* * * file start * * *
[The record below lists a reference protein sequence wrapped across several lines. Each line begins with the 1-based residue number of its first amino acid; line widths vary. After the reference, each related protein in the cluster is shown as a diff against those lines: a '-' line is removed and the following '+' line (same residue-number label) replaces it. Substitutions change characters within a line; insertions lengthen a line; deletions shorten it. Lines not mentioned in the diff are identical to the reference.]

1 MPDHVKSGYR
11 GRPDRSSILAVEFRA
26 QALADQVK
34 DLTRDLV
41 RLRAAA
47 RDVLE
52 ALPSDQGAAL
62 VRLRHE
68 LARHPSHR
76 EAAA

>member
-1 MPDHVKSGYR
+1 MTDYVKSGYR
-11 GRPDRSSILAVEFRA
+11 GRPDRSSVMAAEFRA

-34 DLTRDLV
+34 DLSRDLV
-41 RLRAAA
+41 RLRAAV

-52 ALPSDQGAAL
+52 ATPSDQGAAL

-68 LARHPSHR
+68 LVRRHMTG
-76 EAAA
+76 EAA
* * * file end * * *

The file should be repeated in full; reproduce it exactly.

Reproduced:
[The record below lists a reference protein sequence wrapped across several lines. Each line begins with the 1-based residue number of its first amino acid; line widths vary. After the reference, each related protein in the cluster is shown as a diff against those lines: a '-' line is removed and the following '+' line (same residue-number label) replaces it. Substitutions change characters within a line; insertions lengthen a line; deletions shorten it. Lines not mentioned in the diff are identical to the reference.]

1 MPDHVKSGYR
11 GRPDRSSILAVEFRA
26 QALADQVK
34 DLTRDLV
41 RLRAAA
47 RDVLE
52 ALPSDQGAAL
62 VRLRHE
68 LARHPSHR
76 EAAA

>member
-1 MPDHVKSGYR
+1 MTDYVKSGYR
-11 GRPDRSSILAVEFRA
+11 GRPDRSSVMAAEFRA

-34 DLTRDLV
+34 DLSRDLV
-41 RLRAAA
+41 RLRAAV

-52 ALPSDQGAAL
+52 ATPSDQGAAL

-68 LARHPSHR
+68 LVRRHMTG
-76 EAAA
+76 EAA